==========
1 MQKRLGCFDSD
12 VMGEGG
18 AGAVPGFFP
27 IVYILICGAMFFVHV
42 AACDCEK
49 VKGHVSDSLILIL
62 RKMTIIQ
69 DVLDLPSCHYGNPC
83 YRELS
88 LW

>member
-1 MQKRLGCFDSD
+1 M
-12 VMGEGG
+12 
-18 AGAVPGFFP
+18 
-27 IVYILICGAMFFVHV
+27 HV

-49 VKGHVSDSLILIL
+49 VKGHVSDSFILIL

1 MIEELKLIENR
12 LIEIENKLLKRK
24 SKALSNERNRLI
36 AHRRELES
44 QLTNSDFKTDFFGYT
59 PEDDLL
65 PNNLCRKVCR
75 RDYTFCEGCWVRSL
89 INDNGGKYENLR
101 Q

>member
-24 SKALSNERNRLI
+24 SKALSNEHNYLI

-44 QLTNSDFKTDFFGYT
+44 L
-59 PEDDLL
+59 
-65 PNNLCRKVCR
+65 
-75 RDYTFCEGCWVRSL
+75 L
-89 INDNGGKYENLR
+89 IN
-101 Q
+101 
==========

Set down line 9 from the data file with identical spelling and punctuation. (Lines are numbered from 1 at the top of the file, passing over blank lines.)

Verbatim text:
83 YRELS